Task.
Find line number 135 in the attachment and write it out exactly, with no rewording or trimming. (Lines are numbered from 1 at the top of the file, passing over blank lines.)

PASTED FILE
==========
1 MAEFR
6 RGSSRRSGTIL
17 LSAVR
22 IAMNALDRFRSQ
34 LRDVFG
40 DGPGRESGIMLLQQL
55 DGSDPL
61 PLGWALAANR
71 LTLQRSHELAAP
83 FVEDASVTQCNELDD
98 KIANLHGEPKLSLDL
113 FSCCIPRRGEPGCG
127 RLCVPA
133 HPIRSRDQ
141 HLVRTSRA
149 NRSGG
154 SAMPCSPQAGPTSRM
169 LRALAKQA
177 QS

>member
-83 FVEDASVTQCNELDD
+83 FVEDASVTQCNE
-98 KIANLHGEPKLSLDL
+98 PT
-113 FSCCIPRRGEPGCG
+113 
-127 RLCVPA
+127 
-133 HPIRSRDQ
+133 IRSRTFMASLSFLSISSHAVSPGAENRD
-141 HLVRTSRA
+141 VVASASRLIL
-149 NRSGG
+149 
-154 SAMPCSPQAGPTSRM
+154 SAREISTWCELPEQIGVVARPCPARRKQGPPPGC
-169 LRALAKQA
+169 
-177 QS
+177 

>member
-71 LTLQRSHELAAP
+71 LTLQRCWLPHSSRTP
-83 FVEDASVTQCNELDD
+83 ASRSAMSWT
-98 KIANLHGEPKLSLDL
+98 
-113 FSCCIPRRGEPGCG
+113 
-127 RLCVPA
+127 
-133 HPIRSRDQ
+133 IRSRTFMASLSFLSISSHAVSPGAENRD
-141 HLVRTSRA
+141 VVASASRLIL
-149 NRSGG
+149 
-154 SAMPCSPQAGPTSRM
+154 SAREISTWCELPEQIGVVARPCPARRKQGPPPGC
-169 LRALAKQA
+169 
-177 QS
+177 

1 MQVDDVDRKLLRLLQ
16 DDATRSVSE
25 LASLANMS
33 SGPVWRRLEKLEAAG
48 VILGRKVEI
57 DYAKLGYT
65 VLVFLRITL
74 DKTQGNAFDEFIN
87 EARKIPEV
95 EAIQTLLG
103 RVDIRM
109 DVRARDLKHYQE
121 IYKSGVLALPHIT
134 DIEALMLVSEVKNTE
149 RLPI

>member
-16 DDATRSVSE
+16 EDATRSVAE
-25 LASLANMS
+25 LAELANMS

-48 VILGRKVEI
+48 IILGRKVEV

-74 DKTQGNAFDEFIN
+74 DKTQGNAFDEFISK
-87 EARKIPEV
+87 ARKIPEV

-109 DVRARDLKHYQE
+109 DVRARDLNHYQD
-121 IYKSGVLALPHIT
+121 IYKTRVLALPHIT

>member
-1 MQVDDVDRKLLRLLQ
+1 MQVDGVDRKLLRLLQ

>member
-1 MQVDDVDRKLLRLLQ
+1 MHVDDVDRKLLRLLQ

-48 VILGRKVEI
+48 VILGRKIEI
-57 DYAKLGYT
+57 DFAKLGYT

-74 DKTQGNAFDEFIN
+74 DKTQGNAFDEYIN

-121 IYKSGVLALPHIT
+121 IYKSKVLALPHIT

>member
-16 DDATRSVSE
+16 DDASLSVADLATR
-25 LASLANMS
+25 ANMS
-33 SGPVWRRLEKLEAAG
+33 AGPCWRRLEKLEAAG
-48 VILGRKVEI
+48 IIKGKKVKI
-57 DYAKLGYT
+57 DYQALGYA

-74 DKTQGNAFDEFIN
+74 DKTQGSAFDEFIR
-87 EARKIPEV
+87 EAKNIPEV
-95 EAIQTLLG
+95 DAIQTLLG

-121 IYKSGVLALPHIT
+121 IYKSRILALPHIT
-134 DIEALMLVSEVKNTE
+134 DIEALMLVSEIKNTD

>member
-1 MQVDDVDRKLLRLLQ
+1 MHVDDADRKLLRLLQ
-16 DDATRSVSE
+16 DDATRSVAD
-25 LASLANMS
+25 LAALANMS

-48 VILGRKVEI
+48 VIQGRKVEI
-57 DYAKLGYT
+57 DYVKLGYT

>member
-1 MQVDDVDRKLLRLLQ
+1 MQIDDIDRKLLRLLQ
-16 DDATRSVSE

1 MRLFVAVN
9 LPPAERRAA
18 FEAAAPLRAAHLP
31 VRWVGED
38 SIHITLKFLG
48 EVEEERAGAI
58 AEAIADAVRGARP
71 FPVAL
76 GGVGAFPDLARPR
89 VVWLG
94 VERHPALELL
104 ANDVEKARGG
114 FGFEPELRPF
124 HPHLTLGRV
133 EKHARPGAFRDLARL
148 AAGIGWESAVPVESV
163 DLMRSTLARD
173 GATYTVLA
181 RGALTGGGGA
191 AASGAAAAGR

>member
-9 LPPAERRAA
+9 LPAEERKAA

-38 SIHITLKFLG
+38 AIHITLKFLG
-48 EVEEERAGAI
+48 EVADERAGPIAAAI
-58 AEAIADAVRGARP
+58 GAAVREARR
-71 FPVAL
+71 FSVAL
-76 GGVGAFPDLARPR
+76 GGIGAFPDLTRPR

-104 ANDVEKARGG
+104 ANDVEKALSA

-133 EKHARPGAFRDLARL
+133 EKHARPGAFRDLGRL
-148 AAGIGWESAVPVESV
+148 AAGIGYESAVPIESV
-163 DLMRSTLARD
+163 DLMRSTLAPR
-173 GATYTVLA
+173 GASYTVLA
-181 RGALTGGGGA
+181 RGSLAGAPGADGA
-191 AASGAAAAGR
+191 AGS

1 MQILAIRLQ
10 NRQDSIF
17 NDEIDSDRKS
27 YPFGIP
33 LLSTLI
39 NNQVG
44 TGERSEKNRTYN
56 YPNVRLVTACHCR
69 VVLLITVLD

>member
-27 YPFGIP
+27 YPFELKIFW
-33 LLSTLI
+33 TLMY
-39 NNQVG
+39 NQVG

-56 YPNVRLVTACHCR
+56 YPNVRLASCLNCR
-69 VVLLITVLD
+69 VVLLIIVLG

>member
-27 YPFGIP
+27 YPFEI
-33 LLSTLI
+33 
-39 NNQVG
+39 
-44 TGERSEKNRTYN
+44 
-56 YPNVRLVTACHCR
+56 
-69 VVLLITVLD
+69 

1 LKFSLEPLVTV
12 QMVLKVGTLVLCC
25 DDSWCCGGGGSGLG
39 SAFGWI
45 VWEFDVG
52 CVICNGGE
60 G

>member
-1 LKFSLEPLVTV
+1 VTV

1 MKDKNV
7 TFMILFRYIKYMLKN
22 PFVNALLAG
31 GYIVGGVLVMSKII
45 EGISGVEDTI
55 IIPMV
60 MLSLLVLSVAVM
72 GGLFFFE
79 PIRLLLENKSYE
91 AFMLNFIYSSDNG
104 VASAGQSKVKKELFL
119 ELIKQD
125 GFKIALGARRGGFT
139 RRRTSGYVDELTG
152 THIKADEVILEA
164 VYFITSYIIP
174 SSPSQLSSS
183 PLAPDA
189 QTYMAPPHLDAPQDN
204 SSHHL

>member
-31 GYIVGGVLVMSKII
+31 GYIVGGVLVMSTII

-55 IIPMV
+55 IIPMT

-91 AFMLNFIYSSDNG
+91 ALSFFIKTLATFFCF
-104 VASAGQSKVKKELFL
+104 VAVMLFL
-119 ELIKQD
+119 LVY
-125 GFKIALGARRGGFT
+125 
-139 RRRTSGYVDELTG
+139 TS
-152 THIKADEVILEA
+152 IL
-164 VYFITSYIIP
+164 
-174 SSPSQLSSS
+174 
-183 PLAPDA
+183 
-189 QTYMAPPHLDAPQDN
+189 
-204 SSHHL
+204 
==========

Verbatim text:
+25 LAALANMS